ROCKLAND — The Knox County Commissioners and Knox County Budget Committee gave initial approval Tuesday, Nov. 22, to a 2023 budget that has spending up 13 percent.

The proposal goes to a final public hearing and final votes by both panels at 6 p.m., Thursday, Dec. 15, at the Knox County courthouse.

The budget comes in at $14,968,407, up 13 percent from the approved 2022 budget of $13.2 million. The proposed 2023 package is down about $600,000 from the initial draft that was reviewed by commissioners on Oct. 14.

The amount of property taxes to be required from Knox County municipalities for 2023 will also be 13 percent more under the proposed budget.

The larger budget is due to wage increases, rising health insurance costs and additional staffing.

Committee member Bob Duke of Rockport said the budget was ridiculous.

“People are hurting out there,” Duke said at the Nov. 22 joint meeting of the boards. The meeting lasted for three hours.

County Administrator Andrew Hart said he was not happy with the increase either but that the decision by the county to increase pay to retain and recruit employees was largely behind the increase.

During an effort by the Budget Committee to cut money from the Department of Corrections budget, member Barry Norris of Union warned that jail operations are mandated by the state and that further cuts were not responsible.

“Don’t scold me,” Duke said.

Norris said he was not scolding anyone but simply pointing out that the county had to meet the state mandates.

The largest account in the draft county budget is the Department of Corrections, which is proposed at $5.7 million, an increase of $700,000. The budget calls for creating a diversion deputy for $50,263 not including benefits.

The diversion deputy would oversee people who have been ordered by the court to wear electronic monitoring or who have entered into Maine pre-trial contracts or are on deferred dispositions. That amounts to about 158 people at a time. The deputy would supervise these people to avoid them ending up in jail, for instance by referring them to case workers to find housing. Sheriff Patrick Polky said last month that the cost to keep someone out of jail is much less than if the county had to incarcerate them.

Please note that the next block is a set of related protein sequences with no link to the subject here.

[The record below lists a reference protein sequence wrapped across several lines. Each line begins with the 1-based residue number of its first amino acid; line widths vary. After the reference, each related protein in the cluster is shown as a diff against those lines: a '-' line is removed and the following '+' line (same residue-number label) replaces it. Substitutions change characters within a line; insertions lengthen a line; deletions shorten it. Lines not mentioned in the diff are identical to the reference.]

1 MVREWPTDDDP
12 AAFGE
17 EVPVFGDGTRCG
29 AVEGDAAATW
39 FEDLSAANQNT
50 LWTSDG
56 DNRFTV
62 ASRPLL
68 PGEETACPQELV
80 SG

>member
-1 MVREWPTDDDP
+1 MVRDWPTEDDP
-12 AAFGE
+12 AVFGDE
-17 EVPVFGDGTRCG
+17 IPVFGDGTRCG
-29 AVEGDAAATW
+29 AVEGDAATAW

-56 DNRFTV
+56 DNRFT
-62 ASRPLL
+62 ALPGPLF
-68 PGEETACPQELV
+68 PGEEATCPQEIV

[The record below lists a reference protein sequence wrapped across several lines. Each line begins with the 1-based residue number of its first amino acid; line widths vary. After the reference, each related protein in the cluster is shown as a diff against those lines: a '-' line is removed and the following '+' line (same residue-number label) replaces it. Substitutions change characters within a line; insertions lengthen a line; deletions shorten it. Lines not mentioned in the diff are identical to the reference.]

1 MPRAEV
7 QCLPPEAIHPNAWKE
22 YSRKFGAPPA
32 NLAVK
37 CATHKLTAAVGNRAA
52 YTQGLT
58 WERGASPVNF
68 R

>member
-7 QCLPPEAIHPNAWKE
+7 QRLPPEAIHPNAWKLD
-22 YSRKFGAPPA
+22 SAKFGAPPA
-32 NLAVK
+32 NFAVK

The commissioners and Budget Committee are apart by $60,000 on the corrections budget, with the budget panel calling for $60,000 less. At the final meeting, the Budget Committee can override the commissioners if it can get a two-thirds majority to agree to the lower number.

The sheriff’s patrol budget is proposed at $3 million, an increase of nearly $300,000.

The communications budget is proposed at $1.4 million, an increase of $100,000.

The airport budget is proposed at $1.1 million, about a $250,000 increase. The budget is fully funded by non-property tax revenues, such as fees and rent, to users of the airport.

The draft budgets for maintaining the courthouse and public safety buildings total $627,000, an increase of $30,000.

The administration and information technology budget is proposed at $772,000, an increase of about $100,000. The commissioners pay is proposed to remain at $9,200 for each member. The annual additional stipend for the commission chair would remain at $800.

The department calls for adding a human resources manager for $62,000, not including benefits.

The district attorney budget is proposed at $605,000, up $47,000. The salaries of the prosecutors are not included in the county, but instead paid through the Attorney General’s budget at the state level. The finance budget is proposed at $391,000, up $59,000. The probate budget is proposed at $313,000, up $18,000. The deeds budget is proposed at $254,000, up $13,000. Deeds is projecting it will bring in $543,000 in revenues. The emergency management agency budget is proposed at $282,000, up $27,000.

Camden would pay the largest share of the county budget. The cost of county government is divided up largely on property valuations with the more valued towns paying a larger share. Camden’s payments — including public safety dispatch fees — are projected to be $1,923,000, an increase of $205,000.

Rockport would pay $1,399,000, an increase of $189,000. Rockland would pay $1,271,000, an increase of $125,000. St. George would pay $1,221,000, an increase of $195,000. Vinalhaven would pay $647,000, an increase of $36,000. Warren would pay $614,000 an increase of $102,000. Thomaston would pay $573,000, an increase of $79,000. Owls Head would pay $535,000, an increase of $46,000. North Haven would pay $444,000, an increase of $63,000. Cushing will pay $453,000, an increase of $57,000. South Thomaston would pay $410,000, an increase of $46,000. Union would pay $422,000, an increase of $65,000. Friendship would pay $369,000, an increase of $52,000. Hope would pay $338,000, an increase of $21,000. Washington would pay $256,000, an increase of $25,000. Appleton would pay $221,000, an increase of $28,000. Isle au Haut would pay $77,000, a decrease of $9,000. Matinicus would pay $39,000, unchanged from a year ago.